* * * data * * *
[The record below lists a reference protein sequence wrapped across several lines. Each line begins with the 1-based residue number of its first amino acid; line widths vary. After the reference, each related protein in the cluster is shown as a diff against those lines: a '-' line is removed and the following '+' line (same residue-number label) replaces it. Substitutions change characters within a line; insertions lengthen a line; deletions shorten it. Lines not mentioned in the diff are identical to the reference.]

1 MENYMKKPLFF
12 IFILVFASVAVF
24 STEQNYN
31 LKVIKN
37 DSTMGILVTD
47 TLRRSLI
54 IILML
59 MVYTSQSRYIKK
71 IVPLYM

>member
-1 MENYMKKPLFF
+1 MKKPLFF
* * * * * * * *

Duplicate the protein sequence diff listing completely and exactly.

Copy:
[The record below lists a reference protein sequence wrapped across several lines. Each line begins with the 1-based residue number of its first amino acid; line widths vary. After the reference, each related protein in the cluster is shown as a diff against those lines: a '-' line is removed and the following '+' line (same residue-number label) replaces it. Substitutions change characters within a line; insertions lengthen a line; deletions shorten it. Lines not mentioned in the diff are identical to the reference.]

1 MENYMKKPLFF
12 IFILVFASVAVF
24 STEQNYN
31 LKVIKN
37 DSTMGILVTD
47 TLRRSLI
54 IILML
59 MVYTSQSRYIKK
71 IVPLYM

>member
-1 MENYMKKPLFF
+1 MKKPLFF